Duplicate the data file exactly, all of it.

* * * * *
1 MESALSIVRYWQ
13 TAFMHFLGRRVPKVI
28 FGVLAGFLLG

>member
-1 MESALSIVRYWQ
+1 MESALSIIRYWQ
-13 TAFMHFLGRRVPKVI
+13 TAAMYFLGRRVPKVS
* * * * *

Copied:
1 MESALSIVRYWQ
13 TAFMHFLGRRVPKVI
28 FGVLAGFLLG

>member
-1 MESALSIVRYWQ
+1 MESALSIIRYWQ
-13 TAFMHFLGRRVPKVI
+13 TAAMYFLGRRVPKVS